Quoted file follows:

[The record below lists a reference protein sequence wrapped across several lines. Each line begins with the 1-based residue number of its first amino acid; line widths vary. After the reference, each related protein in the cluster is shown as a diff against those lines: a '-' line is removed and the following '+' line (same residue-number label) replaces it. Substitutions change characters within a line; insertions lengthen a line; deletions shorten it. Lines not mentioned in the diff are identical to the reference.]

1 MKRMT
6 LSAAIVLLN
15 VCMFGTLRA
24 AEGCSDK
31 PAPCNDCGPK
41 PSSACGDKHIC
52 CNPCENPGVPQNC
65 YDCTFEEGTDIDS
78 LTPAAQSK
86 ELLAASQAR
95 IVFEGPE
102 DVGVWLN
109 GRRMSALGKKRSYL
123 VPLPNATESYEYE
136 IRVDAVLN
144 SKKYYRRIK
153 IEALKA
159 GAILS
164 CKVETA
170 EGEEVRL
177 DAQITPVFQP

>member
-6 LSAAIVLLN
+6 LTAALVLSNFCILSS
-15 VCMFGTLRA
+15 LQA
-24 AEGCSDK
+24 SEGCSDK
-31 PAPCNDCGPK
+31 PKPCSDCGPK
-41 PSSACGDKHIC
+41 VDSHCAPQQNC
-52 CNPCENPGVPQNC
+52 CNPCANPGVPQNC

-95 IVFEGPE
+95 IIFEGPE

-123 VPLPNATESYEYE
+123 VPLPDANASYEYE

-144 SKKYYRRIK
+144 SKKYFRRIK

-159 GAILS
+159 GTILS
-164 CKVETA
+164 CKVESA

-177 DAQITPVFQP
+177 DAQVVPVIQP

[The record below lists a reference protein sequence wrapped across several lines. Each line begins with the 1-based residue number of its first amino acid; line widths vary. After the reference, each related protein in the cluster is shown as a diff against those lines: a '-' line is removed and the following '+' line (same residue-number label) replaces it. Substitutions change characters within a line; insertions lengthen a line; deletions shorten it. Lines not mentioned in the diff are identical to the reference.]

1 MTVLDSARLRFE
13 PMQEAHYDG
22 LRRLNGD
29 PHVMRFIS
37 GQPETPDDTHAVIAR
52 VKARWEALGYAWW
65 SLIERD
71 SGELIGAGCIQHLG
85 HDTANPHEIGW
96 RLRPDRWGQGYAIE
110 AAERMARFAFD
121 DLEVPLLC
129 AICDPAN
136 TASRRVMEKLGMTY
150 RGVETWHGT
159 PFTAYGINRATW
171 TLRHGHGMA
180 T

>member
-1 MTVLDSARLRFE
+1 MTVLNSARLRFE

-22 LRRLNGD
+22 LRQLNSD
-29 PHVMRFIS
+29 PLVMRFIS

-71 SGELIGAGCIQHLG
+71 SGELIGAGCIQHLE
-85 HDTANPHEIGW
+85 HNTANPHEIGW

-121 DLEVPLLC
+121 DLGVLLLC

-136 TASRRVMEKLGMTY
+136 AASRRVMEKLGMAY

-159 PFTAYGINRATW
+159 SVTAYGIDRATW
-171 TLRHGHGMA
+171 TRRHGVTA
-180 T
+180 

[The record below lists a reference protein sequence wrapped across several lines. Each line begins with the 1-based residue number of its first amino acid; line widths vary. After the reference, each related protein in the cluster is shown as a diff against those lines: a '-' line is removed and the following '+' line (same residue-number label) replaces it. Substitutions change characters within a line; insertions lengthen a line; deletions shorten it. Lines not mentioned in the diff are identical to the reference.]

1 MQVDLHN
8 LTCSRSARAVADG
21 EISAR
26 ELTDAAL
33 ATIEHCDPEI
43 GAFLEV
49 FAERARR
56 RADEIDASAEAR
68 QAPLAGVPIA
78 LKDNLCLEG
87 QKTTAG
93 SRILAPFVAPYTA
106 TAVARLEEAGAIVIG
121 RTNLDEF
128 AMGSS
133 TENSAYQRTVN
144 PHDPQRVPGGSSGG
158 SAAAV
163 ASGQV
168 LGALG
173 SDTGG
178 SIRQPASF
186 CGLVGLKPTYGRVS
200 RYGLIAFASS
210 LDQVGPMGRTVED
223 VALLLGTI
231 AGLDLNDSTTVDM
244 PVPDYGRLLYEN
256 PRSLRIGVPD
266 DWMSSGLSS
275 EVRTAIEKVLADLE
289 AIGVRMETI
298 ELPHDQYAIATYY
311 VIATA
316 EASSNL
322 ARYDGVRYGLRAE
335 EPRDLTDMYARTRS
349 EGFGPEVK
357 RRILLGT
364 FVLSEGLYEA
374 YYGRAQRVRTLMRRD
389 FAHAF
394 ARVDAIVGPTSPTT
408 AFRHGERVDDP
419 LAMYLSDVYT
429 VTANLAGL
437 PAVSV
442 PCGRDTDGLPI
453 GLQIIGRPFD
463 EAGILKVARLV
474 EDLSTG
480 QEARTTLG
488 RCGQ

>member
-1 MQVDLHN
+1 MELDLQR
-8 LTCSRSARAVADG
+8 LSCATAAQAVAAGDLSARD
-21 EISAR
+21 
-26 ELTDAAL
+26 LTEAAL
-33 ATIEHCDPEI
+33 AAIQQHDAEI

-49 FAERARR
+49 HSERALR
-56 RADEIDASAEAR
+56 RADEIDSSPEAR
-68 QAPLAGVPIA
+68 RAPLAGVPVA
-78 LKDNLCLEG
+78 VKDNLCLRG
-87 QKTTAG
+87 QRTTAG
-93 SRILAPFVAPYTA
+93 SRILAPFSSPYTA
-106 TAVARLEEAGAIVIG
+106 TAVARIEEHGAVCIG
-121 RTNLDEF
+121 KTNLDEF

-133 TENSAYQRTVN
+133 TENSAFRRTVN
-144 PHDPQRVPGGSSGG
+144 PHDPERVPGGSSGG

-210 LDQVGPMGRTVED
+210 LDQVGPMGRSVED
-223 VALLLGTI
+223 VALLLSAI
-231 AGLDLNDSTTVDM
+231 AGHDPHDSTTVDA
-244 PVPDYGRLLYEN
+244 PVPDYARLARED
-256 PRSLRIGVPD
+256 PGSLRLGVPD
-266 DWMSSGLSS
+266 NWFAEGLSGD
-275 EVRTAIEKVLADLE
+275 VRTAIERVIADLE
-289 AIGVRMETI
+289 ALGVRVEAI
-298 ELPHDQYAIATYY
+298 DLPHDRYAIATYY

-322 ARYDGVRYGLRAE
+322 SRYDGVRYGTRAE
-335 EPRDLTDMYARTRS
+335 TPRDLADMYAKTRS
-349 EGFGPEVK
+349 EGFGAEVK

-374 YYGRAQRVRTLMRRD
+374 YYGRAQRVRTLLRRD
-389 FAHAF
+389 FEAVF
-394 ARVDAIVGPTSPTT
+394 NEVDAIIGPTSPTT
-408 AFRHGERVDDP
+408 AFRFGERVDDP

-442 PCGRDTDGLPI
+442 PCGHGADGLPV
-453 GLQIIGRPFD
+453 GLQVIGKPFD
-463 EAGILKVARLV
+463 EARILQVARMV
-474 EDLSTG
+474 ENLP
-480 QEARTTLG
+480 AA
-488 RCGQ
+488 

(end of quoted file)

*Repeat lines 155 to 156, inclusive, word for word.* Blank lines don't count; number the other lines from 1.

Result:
-56 RADEIDASAEAR
+56 RADEIDSSPEAR